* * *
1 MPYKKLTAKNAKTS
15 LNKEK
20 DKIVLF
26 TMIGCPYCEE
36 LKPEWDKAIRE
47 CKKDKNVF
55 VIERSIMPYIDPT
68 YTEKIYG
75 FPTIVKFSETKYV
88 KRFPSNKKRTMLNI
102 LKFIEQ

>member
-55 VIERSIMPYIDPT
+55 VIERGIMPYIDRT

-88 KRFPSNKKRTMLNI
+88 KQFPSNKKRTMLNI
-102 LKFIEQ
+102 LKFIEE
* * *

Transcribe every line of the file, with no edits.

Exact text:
1 MPYKKLTAKNAKTS
15 LNKEK
20 DKIVLF
26 TMIGCPYCEE
36 LKPEWDKAIRE
47 CKKDKNVF
55 VIERSIMPYIDPT
68 YTEKIYG
75 FPTIVKFSETKYV
88 KRFPSNKKRTMLNI
102 LKFIEQ

>member
-55 VIERSIMPYIDPT
+55 VIERGIMPYIDRT

-88 KRFPSNKKRTMLNI
+88 KQFPSNKKRTMLNI
-102 LKFIEQ
+102 LKFIEE